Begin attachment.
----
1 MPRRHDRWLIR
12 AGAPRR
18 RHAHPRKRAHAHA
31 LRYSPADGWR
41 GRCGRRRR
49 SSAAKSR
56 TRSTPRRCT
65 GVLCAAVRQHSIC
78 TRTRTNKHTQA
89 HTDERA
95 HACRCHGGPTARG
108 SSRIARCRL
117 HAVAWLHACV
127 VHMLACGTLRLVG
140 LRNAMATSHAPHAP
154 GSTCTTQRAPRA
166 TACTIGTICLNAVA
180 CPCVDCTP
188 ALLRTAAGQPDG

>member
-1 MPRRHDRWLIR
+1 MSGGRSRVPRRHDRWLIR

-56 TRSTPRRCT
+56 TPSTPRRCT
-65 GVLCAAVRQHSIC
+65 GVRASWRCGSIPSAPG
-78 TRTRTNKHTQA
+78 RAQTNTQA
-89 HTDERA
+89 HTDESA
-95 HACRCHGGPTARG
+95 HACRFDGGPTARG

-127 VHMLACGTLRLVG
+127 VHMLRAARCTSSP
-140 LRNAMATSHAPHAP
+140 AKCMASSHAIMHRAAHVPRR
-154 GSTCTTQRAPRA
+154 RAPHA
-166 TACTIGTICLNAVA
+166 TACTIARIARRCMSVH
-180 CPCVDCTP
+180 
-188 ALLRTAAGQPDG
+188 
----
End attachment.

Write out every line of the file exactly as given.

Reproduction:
1 MPRRHDRWLIR
12 AGAPRR
18 RHAHPRKRAHAHA
31 LRYSPADGWR
41 GRCGRRRR
49 SSAAKSR
56 TRSTPRRCT
65 GVLCAAVRQHSIC
78 TRTRTNKHTQA
89 HTDERA
95 HACRCHGGPTARG
108 SSRIARCRL
117 HAVAWLHACV
127 VHMLACGTLRLVG
140 LRNAMATSHAPHAP
154 GSTCTTQRAPRA
166 TACTIGTICLNAVA
180 CPCVDCTP
188 ALLRTAAGQPDG

>member
-1 MPRRHDRWLIR
+1 MSGGRSRVPRRHDRWLIR

-56 TRSTPRRCT
+56 TPSTPRRCT
-65 GVLCAAVRQHSIC
+65 GVRASWRCGSIPSAPG
-78 TRTRTNKHTQA
+78 RAQTNTQA
-89 HTDERA
+89 HTDESA
-95 HACRCHGGPTARG
+95 HACRFDGGPTARG

-127 VHMLACGTLRLVG
+127 VHMLRAARCTSSP
-140 LRNAMATSHAPHAP
+140 AKCMASSHAIMHRAAHVPRR
-154 GSTCTTQRAPRA
+154 RAPHA
-166 TACTIGTICLNAVA
+166 TACTIARIARRCMSVH
-180 CPCVDCTP
+180 
-188 ALLRTAAGQPDG
+188 